This piece for piano trio and electronics makes use of a version of pelog, which is one of the two scales used in Javanese and Balinese gamelans, the great percussion orchestras of Indonesia. One of the many intriguing things about pelog is its tuning. This varies a fair bit, even between sets of instruments in the same region, but always seems to defy a satisfactory approximation in Western tuning. For this reason some of the notes have a certain beautiful ‘wrongness’ about them, at least to the unaccustomed ear. The piano of course cannot easily adapt to this, but the piece exploits this fact by adopting another characteristic of (in this case Balinese) gamelan music: instruments playing in detuned pairs, creating shimmering beating effects. Texturally the piece makes some use of gamelan-like schemes for elaborating melodies, but my intent was not to make a bit of exotica, or faux gamelan music. Rather as someone who has played and experienced various types of gamelan, Western art music, pop, and the musics of other cultures and traditions, I wanted to create a real hybrid music which embraced those aspects of my musical life and identity. This seemed to me in keeping with the spirit of the CrossCurrents festival, for which the piece was written. The title comes simply from the older system of naming the seven notes in the pelog scale: bem, gulu, dhadha, papat, lima, nem, barang. Translated from Javanese, these are head, neck, chest, four, five, six, thing.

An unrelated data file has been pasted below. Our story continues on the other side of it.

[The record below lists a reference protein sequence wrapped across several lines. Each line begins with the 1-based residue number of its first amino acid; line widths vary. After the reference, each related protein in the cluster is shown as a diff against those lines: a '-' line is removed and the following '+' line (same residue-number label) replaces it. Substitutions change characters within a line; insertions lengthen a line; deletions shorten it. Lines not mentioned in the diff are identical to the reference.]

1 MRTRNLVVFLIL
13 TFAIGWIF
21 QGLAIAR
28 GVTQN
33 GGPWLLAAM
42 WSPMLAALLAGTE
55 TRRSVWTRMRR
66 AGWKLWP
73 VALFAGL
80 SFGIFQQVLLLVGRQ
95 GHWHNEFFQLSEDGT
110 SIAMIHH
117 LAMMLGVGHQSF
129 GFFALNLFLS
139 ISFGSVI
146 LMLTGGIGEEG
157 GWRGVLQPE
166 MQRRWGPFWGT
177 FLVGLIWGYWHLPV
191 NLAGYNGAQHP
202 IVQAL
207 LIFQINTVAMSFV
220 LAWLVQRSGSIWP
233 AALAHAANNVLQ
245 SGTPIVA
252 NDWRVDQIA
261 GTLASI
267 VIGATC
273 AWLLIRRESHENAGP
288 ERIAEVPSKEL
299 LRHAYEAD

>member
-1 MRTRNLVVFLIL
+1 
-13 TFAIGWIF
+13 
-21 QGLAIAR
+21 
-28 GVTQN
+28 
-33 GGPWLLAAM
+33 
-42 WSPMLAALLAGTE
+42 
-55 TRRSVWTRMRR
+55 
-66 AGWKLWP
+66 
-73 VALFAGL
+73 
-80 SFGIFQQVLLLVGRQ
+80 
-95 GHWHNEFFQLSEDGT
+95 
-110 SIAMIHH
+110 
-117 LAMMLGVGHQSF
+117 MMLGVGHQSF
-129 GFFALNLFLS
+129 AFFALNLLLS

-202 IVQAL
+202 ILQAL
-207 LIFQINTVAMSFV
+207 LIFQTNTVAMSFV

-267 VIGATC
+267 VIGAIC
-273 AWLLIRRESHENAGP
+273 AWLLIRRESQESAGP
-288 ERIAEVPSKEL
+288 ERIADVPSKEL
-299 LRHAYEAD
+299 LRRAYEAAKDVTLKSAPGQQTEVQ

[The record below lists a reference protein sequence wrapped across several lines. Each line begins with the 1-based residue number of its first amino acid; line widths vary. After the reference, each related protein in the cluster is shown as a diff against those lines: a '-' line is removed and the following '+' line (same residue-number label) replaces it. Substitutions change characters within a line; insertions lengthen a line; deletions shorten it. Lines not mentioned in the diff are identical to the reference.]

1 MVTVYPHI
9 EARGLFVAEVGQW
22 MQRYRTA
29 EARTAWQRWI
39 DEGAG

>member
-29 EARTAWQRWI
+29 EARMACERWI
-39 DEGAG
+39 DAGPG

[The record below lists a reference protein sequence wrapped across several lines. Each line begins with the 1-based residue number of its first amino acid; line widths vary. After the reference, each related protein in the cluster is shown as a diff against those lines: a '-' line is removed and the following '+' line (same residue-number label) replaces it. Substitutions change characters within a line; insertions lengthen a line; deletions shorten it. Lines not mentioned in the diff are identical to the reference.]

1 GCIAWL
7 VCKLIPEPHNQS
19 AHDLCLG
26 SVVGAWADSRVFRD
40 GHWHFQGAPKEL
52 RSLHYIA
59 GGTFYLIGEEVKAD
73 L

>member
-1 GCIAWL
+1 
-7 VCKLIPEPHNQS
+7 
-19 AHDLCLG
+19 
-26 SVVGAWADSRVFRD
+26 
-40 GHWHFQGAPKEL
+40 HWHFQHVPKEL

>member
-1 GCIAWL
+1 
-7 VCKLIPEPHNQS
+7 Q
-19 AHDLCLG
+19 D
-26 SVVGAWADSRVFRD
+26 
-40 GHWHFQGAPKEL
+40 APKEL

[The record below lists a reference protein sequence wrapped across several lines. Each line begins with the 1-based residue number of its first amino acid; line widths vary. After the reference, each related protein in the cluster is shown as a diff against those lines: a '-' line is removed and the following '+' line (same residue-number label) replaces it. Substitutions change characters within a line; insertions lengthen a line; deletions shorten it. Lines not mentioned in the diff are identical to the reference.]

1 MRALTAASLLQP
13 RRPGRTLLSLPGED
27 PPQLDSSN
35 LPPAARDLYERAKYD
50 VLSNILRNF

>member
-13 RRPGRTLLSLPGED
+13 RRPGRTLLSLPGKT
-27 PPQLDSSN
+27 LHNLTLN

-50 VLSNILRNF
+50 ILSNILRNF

The piece is dedicated to the amazing Fidelio Trio, in thanks for bringing it to life, and to Michael Zev Gordon and Jo Sweet, for having the vision and determination to make the bold idea of CrossCurrents a reality. http://www.fideliotrio.com